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I'd rather wear
DENISE. “He loves ?—he loves ?” Why all this loving 's naught!
THE PRINCESS. And“Naught (quoth JACQUOT) makes the sum of Love !"
CHÉRUBIN, the page. 'Tis but a child, yet with that roguish smile,
And those sly looks, the child will make hearts ache
THE PRINCESS. Those—are two gentlemen of Picardy, Equal in blood,- of equal bravery:D'AURELLES and MAUFRIGNAC. They hunt in pair ; I mete them morsels with an equal care, Lest they should eat each other,- -or eat Me.
DENISE. And that and that and that?
I name them not. Those are the crowd who merely think their lot The lighter by my land.
And is there none More prized than most? There surely must be one, A Carp of carps !
Ah me !-he will not come ! He swims at large,-looks shyly on,-is dumb. Sometimes, indeed, I think he fain would nibble, But while he stays with doubts and fears to quibble, Some gilded fop, or mincing courtier-fribble, Slips smartly in,--and gets the proffered crumb. He should have all my crumbs—if he'd but ask ; Nay, an he would, it were no hopeless task To gain a something more. But though he's brave, He's far too proud to be a dangling slave; And then--he's modest! So... he will not come !
In summer crowned with drifting orchard bloom, Tricked in the autumn with the yellow rain,
And white in winter like a marble tomb;
And round about its gray, time-eaten brow
Lean letters speak—a worn and shattered row: 31 am a shade: a Shadowe too arte thou:
31 marke the Time : Saye, Gossip, dost thou soe?
Here would the ringdoves linger, head to head ;
And here the snail a silver course would run, Beating old Time; and here the peacock spread
His gold-green glory, shutting out the sun.
The tardy shade moved forward to the noon ;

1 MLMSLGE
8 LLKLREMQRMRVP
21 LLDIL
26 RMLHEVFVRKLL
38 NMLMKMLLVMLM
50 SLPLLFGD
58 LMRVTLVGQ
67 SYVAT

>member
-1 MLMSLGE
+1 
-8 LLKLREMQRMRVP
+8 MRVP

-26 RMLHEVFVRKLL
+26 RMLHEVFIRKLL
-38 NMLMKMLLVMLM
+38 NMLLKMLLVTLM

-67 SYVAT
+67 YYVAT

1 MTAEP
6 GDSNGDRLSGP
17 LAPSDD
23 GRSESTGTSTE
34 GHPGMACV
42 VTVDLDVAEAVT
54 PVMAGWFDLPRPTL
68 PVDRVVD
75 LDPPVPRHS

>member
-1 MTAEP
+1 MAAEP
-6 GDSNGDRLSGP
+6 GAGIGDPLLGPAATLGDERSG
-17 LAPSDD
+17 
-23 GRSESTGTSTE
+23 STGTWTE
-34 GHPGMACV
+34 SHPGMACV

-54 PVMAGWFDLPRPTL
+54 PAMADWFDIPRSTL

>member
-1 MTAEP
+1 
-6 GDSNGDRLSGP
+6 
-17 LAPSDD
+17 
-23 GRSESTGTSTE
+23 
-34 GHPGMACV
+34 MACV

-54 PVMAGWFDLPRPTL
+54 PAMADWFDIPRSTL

Betwixt the paths a dainty Beauty stept, That swung a flower, and, smiling, hummed a tune, –
Before whose feet a barking spaniel leapt.
O’er her blue dress an endless blossom strayed ;
About her tendril-curls the sunlight shone ; And round her train the tiger-lilies swayed,
Like courtiers bowing till the queen be gone.
She leaned upon the slab a little while,
Then drew a jewelled pencil from her zone, Scribbled a something with a frolic smile,
Folded, inscribed, and niched it in the stone.
The shade slipped on, no swifter than the snail ;
There came a second lady to the place,
An inner beauty shining from her face.
She, as if listless with a lonely love,
Straying among the alleys with a book,Herrick or Herbert,-watched the circling dove,
And spied the tiny letter in the nook.
Then, like to one who confirmation found
Of some dread secret half-accounted true,
And argued loving commerce 'twixt the two,
She bent her fair young forehead on the stone ;
The dark shade gloomed an instant on her head ; And 'twixt her taper-fingers pearled and shone
The single tear that tear-worn eyes will shed.
The shade slipped onward to the falling gloom ;
There came a soldier gallant in her stead, Swinging a beaver with a swaling plume,
A ribboned love-lock rippling from his head ;